The years rolled onward, mom and pop enterprises were born here and grew up there.  Yellow sunrises and golden sunsets 'or waving wheatfields and shadowed blue river valleys gave way to historical little stops.  Seedlings, showing the glory of cement roads remain yet as a legacy to the Lincoln Highway.  Overnight Starlites sprang up.  Places where you could take your boots off of a night and shake away the weary road warrior blues.  Touristy stops, a place to pitch yon tent and break out the checkers and beans amidst neato  little spots that yet harangue the Lincoln Highway too.

During the 25th Anniversary of the Lincoln Highway on July 3, 1938, a nationwide radio broadcast on NBC featured interviews with a number of LHA officials, and a message from Carl Fisher. Read by an announcer in Detroit. Fisher's message included:

“ The Lincoln Highway Association has accomplished its primary purpose, that of providing an object lesson to show the possibility in highway transportation and the importance of a unified, safe, and economical system of roads. … Now I believe the country is at the beginning of another new era in highway building (that will) create a system of roads far beyond the dreams of the Lincoln Highway founders. I hope this anniversary observance makes millions of people realize how vital roads are to our national welfare, to economic programs, and to our national defense… ”

Fisher died about a year after the 25th Anniversary of the Lincoln Highway, in 1940, having lost most of his fortune.

All too soon, and an ahhhhhh 'twas the beginning of the long lonely end for the Lincoln Highway. 

It was late 1940 and long after the last radio show had played her a final tribute.... the Lincoln Highway started to recede away. Another American generation was born, and then another came to light.  One accustomed  to growing up with paved roads and a numbered highway system, another beholding the space age which overshadowed the Lincoln Highway without any doubt.  The Lincoln Highway was just part of historical scenery. As in the beginning of this tome (again wink) many had never heard of the Lincoln Highway and still haven't unto this day.

In The Scheme of Things...

While the Lincoln Highway Association was officially dissolved in 1935 please note a quote... A new LHA did resurge and power up again in 1992 with the mission, "…to identify, preserve, and improve access to the remaining portions of the Lincoln Highway and its associated historic sites." The new LHA publishes a quarterly magazine, The Lincoln Highway Forum, and holds conferences each year in cities along the route! Hurrah!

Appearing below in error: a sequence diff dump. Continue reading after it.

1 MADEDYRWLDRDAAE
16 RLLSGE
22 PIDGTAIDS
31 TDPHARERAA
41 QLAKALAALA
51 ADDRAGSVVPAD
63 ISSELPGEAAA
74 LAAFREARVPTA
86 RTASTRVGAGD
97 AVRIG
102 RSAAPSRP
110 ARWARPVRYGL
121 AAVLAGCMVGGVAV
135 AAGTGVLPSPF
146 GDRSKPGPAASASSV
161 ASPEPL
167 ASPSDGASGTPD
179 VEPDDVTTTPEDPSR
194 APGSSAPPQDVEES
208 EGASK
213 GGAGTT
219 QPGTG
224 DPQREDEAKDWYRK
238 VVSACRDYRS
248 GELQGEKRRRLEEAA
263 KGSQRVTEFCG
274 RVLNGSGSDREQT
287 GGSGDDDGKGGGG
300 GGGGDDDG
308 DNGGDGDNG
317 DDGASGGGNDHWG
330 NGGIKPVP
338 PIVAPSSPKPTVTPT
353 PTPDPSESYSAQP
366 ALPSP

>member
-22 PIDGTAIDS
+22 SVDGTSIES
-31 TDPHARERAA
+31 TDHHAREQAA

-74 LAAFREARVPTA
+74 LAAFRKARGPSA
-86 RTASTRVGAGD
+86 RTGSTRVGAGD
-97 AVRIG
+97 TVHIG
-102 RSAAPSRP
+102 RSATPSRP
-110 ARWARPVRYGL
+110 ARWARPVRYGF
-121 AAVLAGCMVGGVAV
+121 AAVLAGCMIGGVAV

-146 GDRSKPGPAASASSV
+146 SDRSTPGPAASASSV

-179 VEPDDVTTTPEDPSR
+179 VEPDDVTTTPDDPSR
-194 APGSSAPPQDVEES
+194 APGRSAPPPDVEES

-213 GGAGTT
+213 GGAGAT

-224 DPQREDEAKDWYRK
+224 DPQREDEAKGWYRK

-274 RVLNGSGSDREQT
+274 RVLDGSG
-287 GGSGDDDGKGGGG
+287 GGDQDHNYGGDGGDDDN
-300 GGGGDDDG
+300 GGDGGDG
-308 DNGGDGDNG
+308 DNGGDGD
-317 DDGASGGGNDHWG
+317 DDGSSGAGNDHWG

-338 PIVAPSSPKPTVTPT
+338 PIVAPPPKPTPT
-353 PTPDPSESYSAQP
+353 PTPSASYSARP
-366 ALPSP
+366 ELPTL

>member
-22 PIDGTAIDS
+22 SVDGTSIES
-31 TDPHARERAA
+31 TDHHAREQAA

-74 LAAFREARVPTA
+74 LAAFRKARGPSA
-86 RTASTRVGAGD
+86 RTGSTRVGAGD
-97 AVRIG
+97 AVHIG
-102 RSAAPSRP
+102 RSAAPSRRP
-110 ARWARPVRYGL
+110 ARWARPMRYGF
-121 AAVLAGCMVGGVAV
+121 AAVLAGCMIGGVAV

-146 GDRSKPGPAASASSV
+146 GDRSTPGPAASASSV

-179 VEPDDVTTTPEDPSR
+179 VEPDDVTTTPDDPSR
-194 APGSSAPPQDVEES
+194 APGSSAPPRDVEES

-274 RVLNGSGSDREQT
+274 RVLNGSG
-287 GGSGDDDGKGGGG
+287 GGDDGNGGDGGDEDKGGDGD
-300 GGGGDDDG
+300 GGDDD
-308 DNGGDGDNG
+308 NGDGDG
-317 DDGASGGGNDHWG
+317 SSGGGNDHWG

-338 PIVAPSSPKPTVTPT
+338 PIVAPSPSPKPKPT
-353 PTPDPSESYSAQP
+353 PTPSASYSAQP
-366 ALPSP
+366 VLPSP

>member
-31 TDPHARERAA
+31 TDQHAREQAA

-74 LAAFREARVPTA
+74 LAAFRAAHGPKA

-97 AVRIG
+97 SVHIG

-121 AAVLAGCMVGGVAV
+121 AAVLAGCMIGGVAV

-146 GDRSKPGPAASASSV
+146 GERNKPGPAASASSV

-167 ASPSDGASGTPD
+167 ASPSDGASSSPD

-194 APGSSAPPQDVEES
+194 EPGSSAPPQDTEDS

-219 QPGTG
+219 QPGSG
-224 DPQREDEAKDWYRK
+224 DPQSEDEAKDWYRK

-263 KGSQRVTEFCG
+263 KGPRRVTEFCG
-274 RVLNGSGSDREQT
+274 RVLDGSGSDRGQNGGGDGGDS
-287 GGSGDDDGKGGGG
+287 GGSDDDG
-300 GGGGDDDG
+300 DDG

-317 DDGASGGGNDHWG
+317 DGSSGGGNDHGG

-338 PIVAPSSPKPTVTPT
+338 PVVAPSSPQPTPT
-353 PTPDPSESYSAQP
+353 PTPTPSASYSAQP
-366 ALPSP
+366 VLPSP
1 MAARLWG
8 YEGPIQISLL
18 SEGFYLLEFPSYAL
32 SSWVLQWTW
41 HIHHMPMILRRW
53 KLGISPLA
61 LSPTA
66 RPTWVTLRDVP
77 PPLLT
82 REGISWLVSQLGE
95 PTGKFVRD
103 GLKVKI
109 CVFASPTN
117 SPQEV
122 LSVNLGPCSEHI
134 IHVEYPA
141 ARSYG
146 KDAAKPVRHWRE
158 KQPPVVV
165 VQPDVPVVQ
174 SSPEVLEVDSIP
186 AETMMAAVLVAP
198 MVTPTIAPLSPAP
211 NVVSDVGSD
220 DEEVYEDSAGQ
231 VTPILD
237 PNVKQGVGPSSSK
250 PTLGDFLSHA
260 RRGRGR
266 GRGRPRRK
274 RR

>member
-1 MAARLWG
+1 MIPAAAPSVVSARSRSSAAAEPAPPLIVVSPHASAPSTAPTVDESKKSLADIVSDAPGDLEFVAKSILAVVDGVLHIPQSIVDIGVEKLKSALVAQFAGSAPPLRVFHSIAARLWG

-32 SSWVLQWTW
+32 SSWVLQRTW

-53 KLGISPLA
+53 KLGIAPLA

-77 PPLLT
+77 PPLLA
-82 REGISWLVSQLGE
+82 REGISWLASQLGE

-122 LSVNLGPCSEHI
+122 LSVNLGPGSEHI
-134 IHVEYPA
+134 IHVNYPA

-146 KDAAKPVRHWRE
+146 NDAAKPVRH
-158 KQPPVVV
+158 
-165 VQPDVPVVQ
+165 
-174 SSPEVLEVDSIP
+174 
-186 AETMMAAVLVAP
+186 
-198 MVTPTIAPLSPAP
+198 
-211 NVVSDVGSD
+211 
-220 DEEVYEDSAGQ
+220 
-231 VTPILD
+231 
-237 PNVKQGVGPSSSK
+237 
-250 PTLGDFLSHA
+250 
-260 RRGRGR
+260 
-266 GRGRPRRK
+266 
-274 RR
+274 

What Legacy Did The Lincoln Highway Leave the World?

The real discovery here, for some of my Gentle Readers is this: The Lincoln Highway was the forerunner of quite a bit!  A recap is in order.  Clear to the current Interstate System signs, and “Milepost” signs, common along both Interstate and other American roads yet today, it may be considered part and parcel as another innovation of the Lincoln Highway. Let's consider the "bypasses and beltways" road concept of America! The Urban By-Pass? Thank you Lincoln Highway. It provided easy access to many of the now famous transcontinental rail passenger trains. The Lincoln Highway inspired the National Interstate and Defense Highways Act of 1956, which was championed by President Dwight D. Eisenhower from his experiences crossing the Lincoln Highway during early WWI war years . Oh, yes...Dwight D. Eisenhower was a Gettysburg, PA resident, as well.  But you knew that already!   Finally, the Lincoln Highway just may have been the "modal" (model) for Intermodal transportation (a integration of transport from pedestrians, bicycles, autos, ships, etc. on upward to airplanes)?! Keep your engines running!

Today, the Lincoln Highway stands as and offers up "memories of mom and pop" where it's been said "Every Mile Is A Story."  You'll  still find, those gas stations, stores, over night motels or rest stops of yesterday in some part, and folks to tell stories of their parents and grandparents' hey day.  

From Tea Pots to Giant Shoes, it's all there...Gentle Readers!
If you truly want to see the country, get back to history, take a journey into time, be thrilled beyond belief,  do some romancing in your open chevrolet, connect with family and old  friends, spark the imagination or just enjoy a rollicking good time?   And what's more, motor on over to Gettysburg? 

Well...What's that you say... HOW?  Well, by the Lincoln Highway Gentle Readers!

So What's Up Doll?   Was I a tad too long in the tooth?   I was?  Oh, how simply kitschy!

Hubba, Hubba!


  1. Great Chopper and history. Thanks Jolene.

  2. Enjoy your site so much that we can hardly wait for the next day's perspective on the past. Wouldn't it be great to really turn back the hands of time as you do in your writing? Looking forward to making reservations to stay at Quite The Stir. Keep the memories coming!

  3. Thank you dahlinks! "Those who do not remember the past are condemned to repeat it". George Santayana